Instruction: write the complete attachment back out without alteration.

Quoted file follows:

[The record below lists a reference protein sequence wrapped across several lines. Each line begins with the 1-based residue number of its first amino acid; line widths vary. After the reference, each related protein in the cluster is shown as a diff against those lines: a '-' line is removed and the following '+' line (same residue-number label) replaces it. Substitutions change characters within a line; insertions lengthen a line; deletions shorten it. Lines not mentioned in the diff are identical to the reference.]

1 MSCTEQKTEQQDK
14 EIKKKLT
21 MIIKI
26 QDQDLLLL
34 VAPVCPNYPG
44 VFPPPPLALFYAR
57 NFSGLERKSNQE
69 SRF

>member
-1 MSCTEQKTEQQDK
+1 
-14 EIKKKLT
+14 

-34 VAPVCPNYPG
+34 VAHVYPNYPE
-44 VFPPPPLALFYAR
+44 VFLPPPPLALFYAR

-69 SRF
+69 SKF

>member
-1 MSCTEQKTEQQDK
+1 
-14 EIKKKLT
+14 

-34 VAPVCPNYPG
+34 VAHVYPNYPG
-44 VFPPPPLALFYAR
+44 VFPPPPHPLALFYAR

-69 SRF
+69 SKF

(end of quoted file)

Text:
[The record below lists a reference protein sequence wrapped across several lines. Each line begins with the 1-based residue number of its first amino acid; line widths vary. After the reference, each related protein in the cluster is shown as a diff against those lines: a '-' line is removed and the following '+' line (same residue-number label) replaces it. Substitutions change characters within a line; insertions lengthen a line; deletions shorten it. Lines not mentioned in the diff are identical to the reference.]

1 MSCTEQKTEQQDK
14 EIKKKLT
21 MIIKI
26 QDQDLLLL
34 VAPVCPNYPG
44 VFPPPPLALFYAR
57 NFSGLERKSNQE
69 SRF

>member
-1 MSCTEQKTEQQDK
+1 
-14 EIKKKLT
+14 

-34 VAPVCPNYPG
+34 VAHVYPNYPE
-44 VFPPPPLALFYAR
+44 VFLPPPPLALFYAR

-69 SRF
+69 SKF

>member
-1 MSCTEQKTEQQDK
+1 
-14 EIKKKLT
+14 

-34 VAPVCPNYPG
+34 VAHVYPNYPG
-44 VFPPPPLALFYAR
+44 VFPPPPHPLALFYAR

-69 SRF
+69 SKF